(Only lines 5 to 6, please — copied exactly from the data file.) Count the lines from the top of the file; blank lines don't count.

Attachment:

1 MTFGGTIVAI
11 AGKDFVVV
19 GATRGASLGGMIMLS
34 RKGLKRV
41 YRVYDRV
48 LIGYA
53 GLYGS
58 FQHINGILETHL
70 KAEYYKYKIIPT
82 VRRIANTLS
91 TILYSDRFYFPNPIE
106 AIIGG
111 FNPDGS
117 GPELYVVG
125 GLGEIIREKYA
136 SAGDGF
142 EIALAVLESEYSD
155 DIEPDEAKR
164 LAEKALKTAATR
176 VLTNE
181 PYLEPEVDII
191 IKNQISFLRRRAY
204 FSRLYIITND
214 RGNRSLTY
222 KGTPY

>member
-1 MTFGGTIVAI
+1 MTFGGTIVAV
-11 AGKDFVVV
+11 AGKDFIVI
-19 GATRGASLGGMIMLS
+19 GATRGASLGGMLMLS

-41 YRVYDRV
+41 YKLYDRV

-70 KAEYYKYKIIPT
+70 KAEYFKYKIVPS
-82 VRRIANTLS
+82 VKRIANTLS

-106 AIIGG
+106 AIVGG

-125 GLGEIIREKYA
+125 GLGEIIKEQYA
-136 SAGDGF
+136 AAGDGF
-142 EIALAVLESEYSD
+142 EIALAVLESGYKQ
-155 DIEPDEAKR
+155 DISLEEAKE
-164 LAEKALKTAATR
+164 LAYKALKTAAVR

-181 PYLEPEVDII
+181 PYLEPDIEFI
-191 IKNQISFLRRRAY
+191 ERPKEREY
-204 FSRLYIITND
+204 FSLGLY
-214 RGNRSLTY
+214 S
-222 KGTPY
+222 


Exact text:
41 YRVYDRV
48 LIGYA